In truth, the CAP Sight is likely too wide for this type long distance shooting. If this is your desire, a tall thin front sight, which offers greater target information further back, is the ticket. In my mind, sights like the Heine, 10-8, Travis Haley’s Th1rte3n Sight or Frank Proctor’s Y-Notch would be a better choice, all of which are terrific products. The down side of the thinner sight is it will be harder to “pick up” quickly at closer distances. Yes, you could paint the front sight, but that will affect its use at long distance, as its sharp edges will be “blurred” by the added color. I say this based on previous experience as I have seen it in my classes time and again for years. I see just about every variation of pistol sight in my courses and I often request to shoot a particular gun so I can see how the sights work. I also ask the student what they like about their sight…why they chose them… and I get some interesting answers. What I have noticed is students with thinner/taller sights do great when shooting a 3 x 5 card at 25 yards, but they are slower on target when shooting the close, fast drills as compared to the CAP or Trijicon high visibility sight. What is it you want?

I have read many, many research studies over the last few decades stating the eyes are incapable of sight focus in close conflict and there is truth in what these studies say. And while many instructors refer to these studies when discussing close quarter shooting, I think of it at a more basic, visceral level based on my personal experiences…when a person at close distance is trying to kill you it is real hard to take your eyes off of them and shift focus to the front sight. I believe this occurs at an instinctual level where they eyes just refuse to shift as they track the actions of the threat. Yep, the human body has a history of taking good care of itself and it takes a monumental effort to reprogram it.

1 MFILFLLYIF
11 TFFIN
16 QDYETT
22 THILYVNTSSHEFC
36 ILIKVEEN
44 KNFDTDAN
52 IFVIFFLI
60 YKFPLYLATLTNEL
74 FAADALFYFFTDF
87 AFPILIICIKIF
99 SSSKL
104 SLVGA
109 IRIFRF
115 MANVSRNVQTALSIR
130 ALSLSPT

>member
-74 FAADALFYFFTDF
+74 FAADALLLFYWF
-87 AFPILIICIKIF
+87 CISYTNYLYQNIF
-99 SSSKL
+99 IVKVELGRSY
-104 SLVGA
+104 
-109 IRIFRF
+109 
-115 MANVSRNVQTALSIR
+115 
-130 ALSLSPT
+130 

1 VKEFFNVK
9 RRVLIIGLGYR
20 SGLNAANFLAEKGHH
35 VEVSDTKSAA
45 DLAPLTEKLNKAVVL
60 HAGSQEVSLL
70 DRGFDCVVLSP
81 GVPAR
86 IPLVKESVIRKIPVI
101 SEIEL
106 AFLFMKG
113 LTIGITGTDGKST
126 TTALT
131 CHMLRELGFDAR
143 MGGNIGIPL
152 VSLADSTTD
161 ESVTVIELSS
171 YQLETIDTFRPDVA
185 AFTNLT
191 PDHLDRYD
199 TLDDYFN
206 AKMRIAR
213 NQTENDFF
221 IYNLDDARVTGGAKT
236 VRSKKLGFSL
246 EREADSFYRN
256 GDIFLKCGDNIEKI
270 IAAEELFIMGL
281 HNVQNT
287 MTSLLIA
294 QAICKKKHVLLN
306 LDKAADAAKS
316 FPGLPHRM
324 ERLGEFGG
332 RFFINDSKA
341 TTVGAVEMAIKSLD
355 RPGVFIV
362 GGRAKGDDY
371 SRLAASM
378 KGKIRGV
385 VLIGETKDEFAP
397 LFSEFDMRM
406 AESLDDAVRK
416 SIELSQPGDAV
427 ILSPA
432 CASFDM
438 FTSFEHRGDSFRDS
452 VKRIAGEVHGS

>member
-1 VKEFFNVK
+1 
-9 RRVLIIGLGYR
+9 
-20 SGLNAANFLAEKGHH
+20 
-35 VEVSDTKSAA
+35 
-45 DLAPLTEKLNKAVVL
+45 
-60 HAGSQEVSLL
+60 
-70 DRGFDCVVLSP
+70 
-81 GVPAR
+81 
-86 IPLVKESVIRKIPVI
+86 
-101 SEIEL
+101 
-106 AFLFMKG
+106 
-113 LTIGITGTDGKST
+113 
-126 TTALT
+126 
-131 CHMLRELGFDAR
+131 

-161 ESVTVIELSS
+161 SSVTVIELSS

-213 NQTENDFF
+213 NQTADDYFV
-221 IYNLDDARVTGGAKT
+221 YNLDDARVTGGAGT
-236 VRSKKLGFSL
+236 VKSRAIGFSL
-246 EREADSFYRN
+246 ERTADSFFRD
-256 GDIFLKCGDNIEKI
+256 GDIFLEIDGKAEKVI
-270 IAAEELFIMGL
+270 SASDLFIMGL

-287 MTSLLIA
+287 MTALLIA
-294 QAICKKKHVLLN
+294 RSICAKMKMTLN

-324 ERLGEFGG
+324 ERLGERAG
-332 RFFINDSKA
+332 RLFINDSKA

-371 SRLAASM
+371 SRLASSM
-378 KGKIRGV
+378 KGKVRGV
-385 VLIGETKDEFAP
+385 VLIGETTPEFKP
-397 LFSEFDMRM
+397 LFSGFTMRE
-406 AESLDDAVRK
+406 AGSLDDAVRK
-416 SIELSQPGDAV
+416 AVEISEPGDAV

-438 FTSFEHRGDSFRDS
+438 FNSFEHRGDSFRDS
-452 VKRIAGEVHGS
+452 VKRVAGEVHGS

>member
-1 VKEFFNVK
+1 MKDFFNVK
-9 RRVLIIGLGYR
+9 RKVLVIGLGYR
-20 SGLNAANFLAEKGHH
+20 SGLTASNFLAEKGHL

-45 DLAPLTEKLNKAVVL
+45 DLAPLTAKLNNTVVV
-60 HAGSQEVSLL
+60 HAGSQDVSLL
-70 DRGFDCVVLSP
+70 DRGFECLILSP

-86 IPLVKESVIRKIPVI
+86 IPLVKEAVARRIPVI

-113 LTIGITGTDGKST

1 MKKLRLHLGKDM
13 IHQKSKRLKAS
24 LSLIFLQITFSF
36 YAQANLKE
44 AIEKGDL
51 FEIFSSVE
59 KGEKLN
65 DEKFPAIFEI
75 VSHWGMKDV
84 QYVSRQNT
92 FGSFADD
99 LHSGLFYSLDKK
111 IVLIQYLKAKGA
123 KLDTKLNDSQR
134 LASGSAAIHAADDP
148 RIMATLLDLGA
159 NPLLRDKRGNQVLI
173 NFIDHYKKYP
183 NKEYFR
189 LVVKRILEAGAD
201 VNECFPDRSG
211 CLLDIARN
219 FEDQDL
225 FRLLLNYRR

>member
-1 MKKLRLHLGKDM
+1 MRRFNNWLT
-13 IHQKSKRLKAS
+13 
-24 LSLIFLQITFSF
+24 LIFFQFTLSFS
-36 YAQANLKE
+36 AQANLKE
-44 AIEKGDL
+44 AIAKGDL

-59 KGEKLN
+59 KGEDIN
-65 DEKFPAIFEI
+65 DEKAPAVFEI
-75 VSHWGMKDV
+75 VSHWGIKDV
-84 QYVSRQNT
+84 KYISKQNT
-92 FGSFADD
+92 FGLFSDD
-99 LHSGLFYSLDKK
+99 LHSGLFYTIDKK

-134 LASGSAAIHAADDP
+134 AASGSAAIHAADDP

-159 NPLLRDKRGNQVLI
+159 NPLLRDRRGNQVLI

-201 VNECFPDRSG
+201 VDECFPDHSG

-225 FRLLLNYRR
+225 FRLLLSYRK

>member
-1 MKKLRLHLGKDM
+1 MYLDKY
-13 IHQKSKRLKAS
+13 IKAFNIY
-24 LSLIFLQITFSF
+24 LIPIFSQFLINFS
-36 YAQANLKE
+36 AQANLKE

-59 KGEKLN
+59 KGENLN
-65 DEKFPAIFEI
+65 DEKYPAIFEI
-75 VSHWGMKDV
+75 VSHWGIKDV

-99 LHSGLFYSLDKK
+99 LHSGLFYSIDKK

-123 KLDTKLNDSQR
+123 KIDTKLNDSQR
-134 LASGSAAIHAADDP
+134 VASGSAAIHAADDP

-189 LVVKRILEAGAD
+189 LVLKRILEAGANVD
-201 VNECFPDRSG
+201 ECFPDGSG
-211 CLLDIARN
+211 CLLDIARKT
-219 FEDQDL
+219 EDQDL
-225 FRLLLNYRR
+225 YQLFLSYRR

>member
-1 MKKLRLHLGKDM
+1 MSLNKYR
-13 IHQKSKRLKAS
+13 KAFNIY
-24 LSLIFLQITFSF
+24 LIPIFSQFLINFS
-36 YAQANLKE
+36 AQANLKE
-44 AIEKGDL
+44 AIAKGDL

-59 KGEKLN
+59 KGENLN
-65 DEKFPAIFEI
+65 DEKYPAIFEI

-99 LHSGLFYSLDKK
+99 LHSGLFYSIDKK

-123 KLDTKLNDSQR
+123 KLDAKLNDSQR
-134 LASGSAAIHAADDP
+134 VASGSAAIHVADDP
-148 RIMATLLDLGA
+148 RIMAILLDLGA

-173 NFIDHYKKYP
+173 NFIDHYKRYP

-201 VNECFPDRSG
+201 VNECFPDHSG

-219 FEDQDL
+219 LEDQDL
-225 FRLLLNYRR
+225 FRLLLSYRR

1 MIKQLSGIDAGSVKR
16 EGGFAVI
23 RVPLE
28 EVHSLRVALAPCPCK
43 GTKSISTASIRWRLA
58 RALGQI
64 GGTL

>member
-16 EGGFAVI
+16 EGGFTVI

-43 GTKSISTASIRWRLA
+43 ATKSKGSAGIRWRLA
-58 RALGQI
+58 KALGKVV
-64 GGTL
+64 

If this is the case, why mess with the sights at all? In truth, you are more likely to miss due to poor trigger manipulation than lack of sight picture at close distances, but what is close quarters? 2 feet? 20 feet? 20 yards? While sights are certainly not needed at arms length, how far back can you hit without them? Some say 12 yards…other as much as 20! But this is certainly not the case for me. I practice out to around 20 feet without my sights and hit quite well but as I move back towards 30 feet, I start to loose the fight ending accuracy needed to stop a determined aggressor with a handgun. In addition, I need help referencing my front sight quickly, so I have colored the front sight since my revolver days in the 70’s and early 80’s. Revolvers with target-style sights came equipped with red, green or orange plastic insert front sights and those that did not, often times got a coating of Liquid Paper!